Review Detail4.8 27
Shadow and Bone follows the story of Alina Starkov, an unremarkable, ordinary map-maker in the King’s First Army, who serves with her best friend Mal, a soldier. She lives in Ravka, a country home to an elite class of warriors, scientists and healers called the Grisha, who have special, innate abilities. But Ravka is not the powerful country it used to be and is frequently threatened by enemy neighbours. Centuries ago, a power hungry Grisha called the Black Heretic created the Shadow Fold, an impenetrable swath of darkness that extends from one side of Ravka to the other, leaving Ravka severely weakened. On her first journey through the Shadow Fold, Alina discovers that she too is a Grisha when she attempts to protect her friend from danger and it is discovered that she has the ability to summon light, a highly sought after power. She soon finds herself in a dangerous world filled with politics, murder, adventure, betrayal and in the middle of a menacing plot that could destroy Ravka for good.
(warning: spoilers below)
The novel begins quickly and essentially throws you into the deep end, head on. The reader is immediately introduced to several characters as well as the fantasy element of the book. Usually, I detest this kind of pacing in a novel, especially in a fantasy one. It is quite confusing to keep up with everything, as the writer needs to thoroughly explain a complex magical world, along with the history and culture of said world. However, this is not the case here. Bardugo cleverly explains her world of magic in a quick, precise manner that I wish I knew how to emulate. The magical elements were incredibly fascinating and I often found myself wanting to read more about this interesting world. There is no time for the reader to pause and catch their breath, and for once, I enjoyed that. It made me hungry for more.
The characters were wonderfully animated and developed. Alina was a great protagonist: she was a funny, charming, insecure, rude, angry little ball of fire who I related to on a personal level. I am so thankful that Bardugo constantly emphasised that Alina was not classically beautiful, like so many other YA protagonists are. This is something many YA writers need to be made aware of. Your protagonists do not always need to be beautiful. They can still be badass women who get the guy at the end with plain, or ugly, or average features. Alina really grows throughout the novel: at the beginning, she is terrified of this power within her and convinced she will fail. Slowly, her training improves and her power develops, as does her confidence. I would have to say Alina is one of my favourite YA heroines; she’s up there with Aelin Galaythinus, Feyre Archeron, Rose Hathaway and Clary Fray.
Alina and her best friend, Mal, had a strong relationship. They grew up together in the same orphanage and joined the army to be close to one another. Alina harbours a secret crush on Mal, and has for years, one he is blissfully unaware of. They spend a good chunk of the novel apart, which allows Mal to realise his feelings for Alina were no longer platonic.
My favourite character was, not surprisingly as I love a well-written bad guy, the Darkling. The Darkling is the only Grisha of his kind; he can summon darkness and is the most powerful of all the Grisha. The only person in all of Ravka who has power of him is the King. The Darkling even has his own army, dubbed the Second Army, full of highly trained Grisha. The Darkling is presented as the good guy at the beginning of the novel, and it is suggested he is Alina’s love interest. I know I thought there would be a love triangle between Alina, the Darkling and Mal, with Alina eventually choosing the Darkling. The Darkling continually references the fact that he and Alina are the only two of their kind. I thought this would go the way of every other YA book and was so happy when it didn’t. The Darkling, it’s revealed, was actually the Black Heretic and wants to use the power of the Shadow Fold to extend it rather than destroy it, as he stated he would with Alina’s sun power. I think my jaw actually dropped onto the floor when his true identity was revealed. Kudos to Bardugo on that one.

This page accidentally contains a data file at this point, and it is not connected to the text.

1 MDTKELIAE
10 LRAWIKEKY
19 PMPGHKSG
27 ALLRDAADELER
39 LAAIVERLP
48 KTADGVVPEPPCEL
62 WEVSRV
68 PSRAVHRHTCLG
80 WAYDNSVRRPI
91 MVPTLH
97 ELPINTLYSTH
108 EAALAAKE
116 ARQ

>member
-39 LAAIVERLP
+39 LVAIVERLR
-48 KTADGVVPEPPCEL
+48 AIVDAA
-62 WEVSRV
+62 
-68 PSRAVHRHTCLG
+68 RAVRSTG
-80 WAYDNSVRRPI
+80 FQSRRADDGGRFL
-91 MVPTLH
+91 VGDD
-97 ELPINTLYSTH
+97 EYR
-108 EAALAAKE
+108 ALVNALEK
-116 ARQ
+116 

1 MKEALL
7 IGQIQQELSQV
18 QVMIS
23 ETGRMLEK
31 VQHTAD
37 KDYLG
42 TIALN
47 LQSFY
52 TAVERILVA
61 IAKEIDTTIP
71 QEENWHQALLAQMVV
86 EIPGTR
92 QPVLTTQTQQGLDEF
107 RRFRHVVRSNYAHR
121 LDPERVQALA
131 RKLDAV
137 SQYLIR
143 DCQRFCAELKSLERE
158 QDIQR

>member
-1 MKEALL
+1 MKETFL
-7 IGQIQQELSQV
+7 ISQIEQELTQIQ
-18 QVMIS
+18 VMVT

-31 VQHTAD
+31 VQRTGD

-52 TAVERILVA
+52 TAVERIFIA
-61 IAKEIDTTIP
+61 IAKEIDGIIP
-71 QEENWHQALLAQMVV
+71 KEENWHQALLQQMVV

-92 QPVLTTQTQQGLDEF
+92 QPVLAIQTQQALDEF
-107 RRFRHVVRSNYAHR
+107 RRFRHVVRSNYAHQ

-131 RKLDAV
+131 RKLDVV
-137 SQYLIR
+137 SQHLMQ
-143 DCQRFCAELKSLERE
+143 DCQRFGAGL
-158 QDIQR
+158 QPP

The plot was so original and exciting – I didn’t want to put the book down! Once Alina discovers her powers, she is taken to the Little Palace (the Darkling’s residence) to train and hone her powers in order to use them against the Shadow Fold and save Ravka. No pressure at all. After she discovers the Darkling’s true nature, she escapes with the help of the Darkling’s mother and decides to hunt for Morozova’s Stag, one of three magical creatures that will amplify Alina’s powers by killing them and fashioning them into cuffs and a collar. The Darkling had plans to control Alina through the amplifiers, so Alina plans to find them first.
What I loved most about this novel was the magical element. The Grisha do not have magic. It’s called the Small Science which they practise and are able to manipulate. The Grisha are divided into three orders: Corporalki, Etherealki and Materialki, and then further divided into specialised types. Their powers are extensions of the natural world, which is explained thoroughly in the novel. I really like that magic is not simply magic, it’s a science. Bardugo has developed a complex, interesting and original magic system here.
Bardugo is a great fantasy writer: concise and yet beautiful. I was able to easily visualise everything she described. I have never really been a fan of first person writing, but I think it worked for this type of book.
This was a fantastic first novel in a series. The world-building was rich, the characters wonderfully developed and the plot fascinating. I can’t wait to read the next!